The Data Protection Commission Issues Guidance. Jeanne Kelly and Ciara O'Kennedy explain.
With the pending return to the workplace for many employees, some clarity for employers has been provided by the Data Protection Commission’s (DPC) recently published Guidance Note on the processing of COVID-19 vaccination data in the employment context.
In the Guidance the DPC sets out its general position:
… in the absence of clear advice from public health authorities in Ireland that it is necessary for all employers and managers of workplaces to establish vaccination status of employees and workers, the processing of vaccine data is likely to represent unnecessary and excessive data collection for which no clear legal basis exists.
The DPC states that the processing of health data during the COVID-19 pandemic should at all times be guided by the Irish Government’s public health policies. It notes that the most recent version of the “Work Safely Protocol” suggests that there are limited circumstances where vaccination should be offered as a workplace health and safety measure. Vaccination may also be considered to be a necessary safety measure in circumstances such as the provision of frontline healthcare services. According to the DPC, such employers could lawfully process vaccination data on the legal basis of necessity.
Of particular concern to the DPC is the principle of data minimisation under Article 5(1)(c) of the GDPR. Its Guidance recommends that employers should continue to implement public health infection and control measures to maintain workplace safety, which are set out in the “Work Safely Protocol" and avoid any unnecessary processing of the personal data of employees. These measures do not require employers to have knowledge of their employees’ vaccination status.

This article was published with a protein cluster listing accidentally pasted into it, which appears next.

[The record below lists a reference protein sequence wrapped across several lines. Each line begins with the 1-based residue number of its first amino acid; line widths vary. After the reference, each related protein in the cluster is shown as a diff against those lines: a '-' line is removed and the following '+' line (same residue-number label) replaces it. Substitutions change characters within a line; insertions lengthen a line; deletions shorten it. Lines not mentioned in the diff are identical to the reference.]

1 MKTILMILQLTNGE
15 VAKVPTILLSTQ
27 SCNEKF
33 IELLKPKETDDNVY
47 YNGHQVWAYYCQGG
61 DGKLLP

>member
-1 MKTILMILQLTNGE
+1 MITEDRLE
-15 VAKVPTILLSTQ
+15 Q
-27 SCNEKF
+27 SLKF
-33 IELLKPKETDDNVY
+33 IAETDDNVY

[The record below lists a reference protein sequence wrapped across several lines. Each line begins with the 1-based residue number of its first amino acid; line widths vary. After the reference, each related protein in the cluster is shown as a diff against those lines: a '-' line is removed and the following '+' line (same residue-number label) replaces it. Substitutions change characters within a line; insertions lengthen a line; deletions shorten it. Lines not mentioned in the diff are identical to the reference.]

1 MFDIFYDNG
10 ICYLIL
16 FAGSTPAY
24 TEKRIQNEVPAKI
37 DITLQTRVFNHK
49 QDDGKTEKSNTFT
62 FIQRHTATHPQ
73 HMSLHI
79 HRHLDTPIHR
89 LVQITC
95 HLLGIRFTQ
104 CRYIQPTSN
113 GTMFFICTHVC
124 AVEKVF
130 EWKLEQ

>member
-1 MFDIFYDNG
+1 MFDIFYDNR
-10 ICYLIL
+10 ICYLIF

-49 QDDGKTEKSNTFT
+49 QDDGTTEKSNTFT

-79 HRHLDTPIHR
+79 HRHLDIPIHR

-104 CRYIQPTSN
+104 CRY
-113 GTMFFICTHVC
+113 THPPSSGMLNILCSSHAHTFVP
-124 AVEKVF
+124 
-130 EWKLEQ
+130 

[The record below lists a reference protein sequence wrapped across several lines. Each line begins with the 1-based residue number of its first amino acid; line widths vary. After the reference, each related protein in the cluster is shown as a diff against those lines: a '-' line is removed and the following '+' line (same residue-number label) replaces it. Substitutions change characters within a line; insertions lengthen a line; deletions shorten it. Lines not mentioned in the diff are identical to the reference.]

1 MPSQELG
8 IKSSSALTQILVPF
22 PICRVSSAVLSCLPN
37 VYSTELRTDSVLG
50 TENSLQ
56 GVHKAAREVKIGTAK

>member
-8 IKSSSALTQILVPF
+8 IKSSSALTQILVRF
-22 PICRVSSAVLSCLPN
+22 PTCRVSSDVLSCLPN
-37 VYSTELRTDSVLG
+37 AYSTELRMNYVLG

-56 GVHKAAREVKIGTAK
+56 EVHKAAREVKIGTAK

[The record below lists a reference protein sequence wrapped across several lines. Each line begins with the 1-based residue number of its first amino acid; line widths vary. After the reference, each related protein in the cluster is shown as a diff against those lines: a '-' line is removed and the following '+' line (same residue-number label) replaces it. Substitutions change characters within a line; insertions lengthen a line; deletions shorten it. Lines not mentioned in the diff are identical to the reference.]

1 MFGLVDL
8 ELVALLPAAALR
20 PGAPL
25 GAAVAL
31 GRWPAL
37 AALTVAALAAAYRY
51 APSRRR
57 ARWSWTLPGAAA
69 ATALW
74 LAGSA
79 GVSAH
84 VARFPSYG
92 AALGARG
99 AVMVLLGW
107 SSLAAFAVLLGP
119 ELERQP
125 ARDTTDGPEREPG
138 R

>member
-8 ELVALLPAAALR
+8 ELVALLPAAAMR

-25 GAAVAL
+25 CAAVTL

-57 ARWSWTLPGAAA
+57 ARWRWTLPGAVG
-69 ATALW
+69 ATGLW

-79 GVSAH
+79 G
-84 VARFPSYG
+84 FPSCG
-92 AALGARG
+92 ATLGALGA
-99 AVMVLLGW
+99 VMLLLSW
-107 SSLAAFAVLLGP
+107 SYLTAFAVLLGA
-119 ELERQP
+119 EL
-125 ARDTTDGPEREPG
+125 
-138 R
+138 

The vaccination status of an individual falls under special category data under Article 9 of the GDPR and is afforded additional protection under data protection legislation because it also forms part of an individual’s health record. The DPC stresses the voluntary nature of the COVID-19 vaccination, suggesting that this adds weight to the recommendation that a COVID-19 vaccination should not generally be considered a necessary workplace safety measure. The DPC also notes the lack of control that employees have in the receipt of COVID-19 vaccinations because it is dependent on their age and medical conditions (if any), for example. As a result, therefore, processing vaccination data in the employment context is unlikely to be necessary or proportionate from a data protection perspective.
The Guidance Note explicitly references the power imbalance between an employer (as the data controller) and employee (as the data subject) and recommends that employees should not be asked to consent to the processing of vaccination data because such consent may not be freely given.
However, the DPC draws attention to the situation where a Medical Officer of Health in carrying out their duties under the Infectious Diseases Regulations 1981 (as amended) may require access to the vaccination status of employees from employers. The DPC states that this processing is permitted where it is carried out on a case-by-case basis at the request of a Medical Officer of Health and determined to be necessary.
Finally, in the context of travel, the DPC recommends that keeping a record of an employee’s COVID-19 vaccination status should not strictly be necessary but rather an employer can request from an employee the date on which they will return to work (following a period of self-isolation, where necessary).
This Guidance is welcome in light of a growing number queries as to the lawful collection and processing of information about the COVID-19 vaccination status of employees by employers. It is of course subject to review in the context of constantly evolving public health advice and regulations relating to the COVID-19 pandemic.
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